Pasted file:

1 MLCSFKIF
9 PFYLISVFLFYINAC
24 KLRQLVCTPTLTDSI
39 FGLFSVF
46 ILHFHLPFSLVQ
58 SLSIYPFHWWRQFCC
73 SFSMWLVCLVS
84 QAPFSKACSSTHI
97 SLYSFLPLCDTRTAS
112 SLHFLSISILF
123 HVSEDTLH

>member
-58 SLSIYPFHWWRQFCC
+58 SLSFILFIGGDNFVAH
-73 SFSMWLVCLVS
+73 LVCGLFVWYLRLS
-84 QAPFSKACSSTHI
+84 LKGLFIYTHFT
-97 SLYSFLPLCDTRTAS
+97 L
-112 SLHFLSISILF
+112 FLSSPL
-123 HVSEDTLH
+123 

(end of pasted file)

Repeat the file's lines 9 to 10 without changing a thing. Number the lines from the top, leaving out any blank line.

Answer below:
97 SLYSFLPLCDTRTAS
112 SLHFLSISILF